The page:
Family Images Of Holocaust Survivors Exhibited Exclusively In Jacksonville

Jan 27, 2014

A powerful photography exhibit focused on several members of one family who survived the Holocaust is being shown exclusively in Jacksonville.

Jacksonville is the only city in the country scheduled to show One Family: Photographs by Vardi Kahana. The exhibit opened at the Cummer Art Museum Saturday, Jan. 25.

Melissa Ross spoke with photographer Vardi Kahana and museum curator Holly Keris about the photos.

Two of Kahana’s photographs were showcased at the museum at the collector’s choice exhibition in 2010 and received very strong feedback.

“Her two photographs were consistently commented on by our visitors as being some of the most powerful images in that entire exhibition,” said Keris. “After hearing that feedback, it inspired us to bring the larger series to Jacksonville.”

The photographs tell the story of Kahana’s family, who were sent to the Nazi death camp at Auschwitz in 1944, including her mother, father, aunts, uncles, cousins and several others. 

Photographer Vardi Kahana's mother Rivka and her children Gil and Roni in 2003.
Credit Courtesy of Vardi Kahana

Many of Kahana’s family died at the camp. Both of her parents and her mother’s two sisters survived and immigrated to Israel.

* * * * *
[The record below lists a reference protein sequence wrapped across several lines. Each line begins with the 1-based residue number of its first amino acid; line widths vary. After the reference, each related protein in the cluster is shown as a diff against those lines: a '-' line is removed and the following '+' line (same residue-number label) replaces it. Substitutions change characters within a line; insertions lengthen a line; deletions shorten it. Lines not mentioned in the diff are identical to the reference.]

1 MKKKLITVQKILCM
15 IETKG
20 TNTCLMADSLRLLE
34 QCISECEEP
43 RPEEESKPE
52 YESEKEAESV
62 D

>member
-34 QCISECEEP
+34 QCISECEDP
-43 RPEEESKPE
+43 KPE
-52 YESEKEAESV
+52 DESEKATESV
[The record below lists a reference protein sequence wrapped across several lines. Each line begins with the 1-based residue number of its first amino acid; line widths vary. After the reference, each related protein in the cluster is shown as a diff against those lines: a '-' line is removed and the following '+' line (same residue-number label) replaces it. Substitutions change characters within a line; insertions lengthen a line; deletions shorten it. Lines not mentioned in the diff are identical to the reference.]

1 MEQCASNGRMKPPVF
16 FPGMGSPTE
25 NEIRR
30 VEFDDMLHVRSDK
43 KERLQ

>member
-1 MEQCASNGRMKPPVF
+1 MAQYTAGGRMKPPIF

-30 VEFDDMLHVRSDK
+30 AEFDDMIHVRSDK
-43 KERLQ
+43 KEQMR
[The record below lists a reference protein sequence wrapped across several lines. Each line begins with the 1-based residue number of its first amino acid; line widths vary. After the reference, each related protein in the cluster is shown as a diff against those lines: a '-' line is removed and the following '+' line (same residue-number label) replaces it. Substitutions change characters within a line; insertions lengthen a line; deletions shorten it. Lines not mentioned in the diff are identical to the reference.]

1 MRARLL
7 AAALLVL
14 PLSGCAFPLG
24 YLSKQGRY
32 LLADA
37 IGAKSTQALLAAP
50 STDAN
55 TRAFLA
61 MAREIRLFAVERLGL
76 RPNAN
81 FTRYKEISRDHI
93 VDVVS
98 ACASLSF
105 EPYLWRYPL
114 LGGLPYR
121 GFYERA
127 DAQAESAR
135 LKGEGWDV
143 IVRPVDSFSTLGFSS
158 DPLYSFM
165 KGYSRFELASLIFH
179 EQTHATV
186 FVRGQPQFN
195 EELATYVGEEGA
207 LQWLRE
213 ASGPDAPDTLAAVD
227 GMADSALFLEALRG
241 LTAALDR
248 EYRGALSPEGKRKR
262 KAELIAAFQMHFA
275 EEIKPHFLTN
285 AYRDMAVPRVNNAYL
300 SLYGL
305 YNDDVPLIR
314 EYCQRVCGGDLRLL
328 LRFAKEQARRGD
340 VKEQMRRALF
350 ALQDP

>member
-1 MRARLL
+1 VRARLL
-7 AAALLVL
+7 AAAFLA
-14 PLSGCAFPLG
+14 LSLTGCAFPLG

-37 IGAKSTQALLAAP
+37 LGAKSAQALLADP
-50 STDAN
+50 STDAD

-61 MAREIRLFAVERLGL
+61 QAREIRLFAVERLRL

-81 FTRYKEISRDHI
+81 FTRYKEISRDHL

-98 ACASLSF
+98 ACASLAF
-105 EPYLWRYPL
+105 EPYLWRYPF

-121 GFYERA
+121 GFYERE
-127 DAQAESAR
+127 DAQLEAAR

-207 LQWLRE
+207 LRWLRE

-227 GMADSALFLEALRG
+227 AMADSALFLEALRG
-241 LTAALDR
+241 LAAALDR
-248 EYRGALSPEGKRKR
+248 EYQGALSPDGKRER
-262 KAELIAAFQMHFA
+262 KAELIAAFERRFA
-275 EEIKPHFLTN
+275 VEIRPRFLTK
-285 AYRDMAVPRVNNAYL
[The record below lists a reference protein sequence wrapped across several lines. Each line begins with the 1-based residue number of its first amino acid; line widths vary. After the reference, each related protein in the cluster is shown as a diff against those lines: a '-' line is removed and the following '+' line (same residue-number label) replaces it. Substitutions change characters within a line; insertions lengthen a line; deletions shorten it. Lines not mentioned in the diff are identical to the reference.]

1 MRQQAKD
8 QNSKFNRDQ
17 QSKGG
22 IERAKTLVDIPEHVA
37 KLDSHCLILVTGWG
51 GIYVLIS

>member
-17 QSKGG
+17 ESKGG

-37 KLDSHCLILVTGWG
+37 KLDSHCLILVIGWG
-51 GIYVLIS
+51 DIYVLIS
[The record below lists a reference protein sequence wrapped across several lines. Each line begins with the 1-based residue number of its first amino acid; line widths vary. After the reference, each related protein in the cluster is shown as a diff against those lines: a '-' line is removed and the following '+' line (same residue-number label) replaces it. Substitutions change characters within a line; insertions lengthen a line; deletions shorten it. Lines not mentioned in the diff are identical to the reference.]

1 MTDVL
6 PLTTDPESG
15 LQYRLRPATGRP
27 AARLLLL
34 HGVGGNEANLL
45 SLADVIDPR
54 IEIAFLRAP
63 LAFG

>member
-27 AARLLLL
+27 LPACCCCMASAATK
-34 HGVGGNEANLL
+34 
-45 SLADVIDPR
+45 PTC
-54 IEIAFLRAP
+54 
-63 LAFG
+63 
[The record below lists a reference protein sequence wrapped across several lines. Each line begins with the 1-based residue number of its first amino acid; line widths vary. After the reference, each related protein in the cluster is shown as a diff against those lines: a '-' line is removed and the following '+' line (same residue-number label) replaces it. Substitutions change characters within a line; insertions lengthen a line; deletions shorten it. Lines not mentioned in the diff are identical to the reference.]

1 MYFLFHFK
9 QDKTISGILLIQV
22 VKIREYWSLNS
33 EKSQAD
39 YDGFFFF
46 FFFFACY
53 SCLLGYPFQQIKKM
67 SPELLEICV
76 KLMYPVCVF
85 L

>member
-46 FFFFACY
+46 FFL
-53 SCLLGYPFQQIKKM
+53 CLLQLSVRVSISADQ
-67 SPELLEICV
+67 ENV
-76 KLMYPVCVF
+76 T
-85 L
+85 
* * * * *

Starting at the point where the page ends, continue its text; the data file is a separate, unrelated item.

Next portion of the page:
“The key image for this exhibition is a photograph of my mother and her two sisters, and they have consecutive numbers on their arms,” she said. “It means that they were lined up in this order in 1944 in Auschwitz when they were tattooed.”

Kahana wanted to portray the enormity of the Holocaust through the rebirth of her family after they immigrated to Israel.

“We are telling a bigger story than just our immediate family,” Kahana said. “So, I wanted to show the way the branches that came out of the three survivors, out of a huge family, portray an updated portrait of Israel today.”

Now her family identifies across the spectrum of Judiasm and Israeli culture, from the ultra-Orthodox to kibbutz members.

Kahana was compelled to document her family’s journey and to show their importance to the future of Israeli families.

“They were survivors. As the second generation, we looked to them and copied that behavior. In the third, fourth and fifth generation, everyone is getting that part,” she said.

“This is the way we grow and become a family.”

In conjunction with the exhibit, the documentary film “Daughter of the Holocaust” by Irene Jaffa will be shown in its entirety on WJCT More! (digital 7.4, Comcast 212) Wednesday, Jan. 29 at 8 p.m.

An edited version of the film, which tells the story of the traumatic impact felt by Holocaust survivors and their children through their own eyes, is also being screened at the Cummer Museum during the exhibit.

You can follow Melissa Ross on Twitter @MelissainJax and Emily Long at @EMchanted_.